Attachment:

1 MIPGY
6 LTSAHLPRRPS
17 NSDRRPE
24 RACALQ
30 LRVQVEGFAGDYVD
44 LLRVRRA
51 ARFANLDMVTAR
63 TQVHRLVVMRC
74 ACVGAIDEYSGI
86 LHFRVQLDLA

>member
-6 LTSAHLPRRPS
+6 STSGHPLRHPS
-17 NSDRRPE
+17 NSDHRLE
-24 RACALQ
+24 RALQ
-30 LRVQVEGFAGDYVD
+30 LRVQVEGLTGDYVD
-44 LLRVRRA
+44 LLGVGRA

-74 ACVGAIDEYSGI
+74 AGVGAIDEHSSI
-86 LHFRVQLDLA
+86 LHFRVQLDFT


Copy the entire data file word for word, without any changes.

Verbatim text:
1 MIPGY
6 LTSAHLPRRPS
17 NSDRRPE
24 RACALQ
30 LRVQVEGFAGDYVD
44 LLRVRRA
51 ARFANLDMVTAR
63 TQVHRLVVMRC
74 ACVGAIDEYSGI
86 LHFRVQLDLA

>member
-6 LTSAHLPRRPS
+6 STSGHPLRHPS
-17 NSDRRPE
+17 NSDHRLE
-24 RACALQ
+24 RALQ
-30 LRVQVEGFAGDYVD
+30 LRVQVEGLTGDYVD
-44 LLRVRRA
+44 LLGVGRA

-74 ACVGAIDEYSGI
+74 AGVGAIDEHSSI
-86 LHFRVQLDLA
+86 LHFRVQLDFT